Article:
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BLOG: The Role of Exercise in COVID-19


Professor Roger Wolman MD(Res) FRCP FFSEM - Visiting Professor - Institute of Human Sciences and Consultant in Rheumatology and SEM blogs about the role of exercise during the pandemic.


The world only became aware of Covid-19 in December 2019. Since that point the medical and scientific communities have been on a very steep learning curve trying to come to terms with this disease.

Exercise has an important role to play at several key points in the management of the disease. This includes the prevention of severe disease, the management during recovery following Covid-19 infection and in the regaining of fitness and wellbeing in those who have been shielding.

Covid-19 is predominantly a respiratory virus with the potential to cause a major cardio-respiratory illness. This includes a severe respiratory infection, pulmonary thrombotic disease and myocardial involvement (acute coronary syndrome and myocarditis). It may be possible to reduce the impact of the infection by improving cardio-respiratory fitness. Although there is no strong evidence-base for this approach, common sense suggests that aerobic fitness can mitigate the impact of the virus. Therefore, regular aerobic exercise (3 or more times per week), and use of HIIT training if possible, should be recommended. Groups who are at higher risk of severe infection, such as those with obesity and chronic lung and heart conditions, may get even greater benefit. Clearly these vulnerable groups would need to get further guidance from their doctor before embarking on such a programme.1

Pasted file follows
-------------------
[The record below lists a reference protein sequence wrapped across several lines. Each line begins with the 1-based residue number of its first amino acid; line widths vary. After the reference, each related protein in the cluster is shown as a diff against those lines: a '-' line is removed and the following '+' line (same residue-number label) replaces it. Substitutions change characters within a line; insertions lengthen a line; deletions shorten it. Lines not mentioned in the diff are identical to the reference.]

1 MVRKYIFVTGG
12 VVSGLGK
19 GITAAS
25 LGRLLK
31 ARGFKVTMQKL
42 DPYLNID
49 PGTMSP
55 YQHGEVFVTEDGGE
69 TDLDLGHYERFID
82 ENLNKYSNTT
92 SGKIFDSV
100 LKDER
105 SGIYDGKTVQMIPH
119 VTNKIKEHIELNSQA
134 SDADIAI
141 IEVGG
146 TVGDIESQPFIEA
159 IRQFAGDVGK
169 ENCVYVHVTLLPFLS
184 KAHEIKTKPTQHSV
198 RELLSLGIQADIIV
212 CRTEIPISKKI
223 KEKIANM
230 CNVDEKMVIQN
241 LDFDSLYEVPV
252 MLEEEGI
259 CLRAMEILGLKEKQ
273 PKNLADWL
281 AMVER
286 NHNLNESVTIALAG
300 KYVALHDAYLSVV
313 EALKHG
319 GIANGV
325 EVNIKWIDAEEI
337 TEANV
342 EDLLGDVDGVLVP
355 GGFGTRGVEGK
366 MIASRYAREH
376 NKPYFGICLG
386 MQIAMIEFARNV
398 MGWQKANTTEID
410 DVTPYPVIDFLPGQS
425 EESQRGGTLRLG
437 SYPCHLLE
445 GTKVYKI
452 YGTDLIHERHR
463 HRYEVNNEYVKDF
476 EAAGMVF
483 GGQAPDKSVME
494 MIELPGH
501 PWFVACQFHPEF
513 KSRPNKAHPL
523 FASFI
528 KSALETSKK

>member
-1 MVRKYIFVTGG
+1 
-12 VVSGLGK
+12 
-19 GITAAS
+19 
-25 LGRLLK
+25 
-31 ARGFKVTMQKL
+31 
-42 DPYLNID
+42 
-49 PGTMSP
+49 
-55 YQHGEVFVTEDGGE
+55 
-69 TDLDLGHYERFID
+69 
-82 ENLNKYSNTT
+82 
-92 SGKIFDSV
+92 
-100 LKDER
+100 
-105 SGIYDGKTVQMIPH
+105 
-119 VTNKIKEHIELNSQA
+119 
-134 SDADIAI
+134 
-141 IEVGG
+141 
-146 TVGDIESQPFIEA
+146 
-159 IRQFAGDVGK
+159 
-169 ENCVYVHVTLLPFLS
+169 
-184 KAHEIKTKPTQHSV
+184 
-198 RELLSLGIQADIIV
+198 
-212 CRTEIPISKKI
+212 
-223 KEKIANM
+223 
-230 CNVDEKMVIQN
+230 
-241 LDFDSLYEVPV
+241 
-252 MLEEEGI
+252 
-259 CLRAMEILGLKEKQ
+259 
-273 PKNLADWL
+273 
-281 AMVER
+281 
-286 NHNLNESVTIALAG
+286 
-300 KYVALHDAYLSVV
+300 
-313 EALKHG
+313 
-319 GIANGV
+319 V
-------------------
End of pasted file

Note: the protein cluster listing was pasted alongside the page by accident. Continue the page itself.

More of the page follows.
Following Covid-19 infection many patients have a prolonged, slow recovery. This is increasingly recognised as a post-Covid syndrome and may continue for as long as 18 months.2,3, 4 This has already been seen in the 2 previous Coronavirus pandemics, SARS and MERS, and is well recognised in anyone who has spent a considerable period of time in an intensive care unit (ICU).5 It is estimated that over 60% of patients admitted to hospital with Covid-19 will have a prolonged recovery of over 3 months. What is more surprising is that some patients who had a mild disease, and were treated by isolation at home, may go on to a slow, prolonged recovery. The emerging evidence suggests that this may affect 10 -20% of this group.

A range of physical and psychological effects can occur as a result of Covid-19 infection. This includes profound muscle and cardio-respiratory de-conditioning. Weight loss of up 20 kg has been recorded predominantly due to muscle atrophy. There is growing concern that some patients may be left with permanent lung and cardiac damage, including pulmonary scarring and fibrosis and cardiac muscle impairment (myocardial infarction and cardiomyopathy). It is estimated that this may affect 20% of those admitted to ICU. Psychological effects include guilt, anxiety, depression and post-traumatic stress disorder. As a result of this the patient may complain of a range of symptoms. These include weakness, fatigue, exhaustion after minimal exertion, shortness of breath, chest pain, cough and musculoskeletal pain, dizziness and inability to concentrate.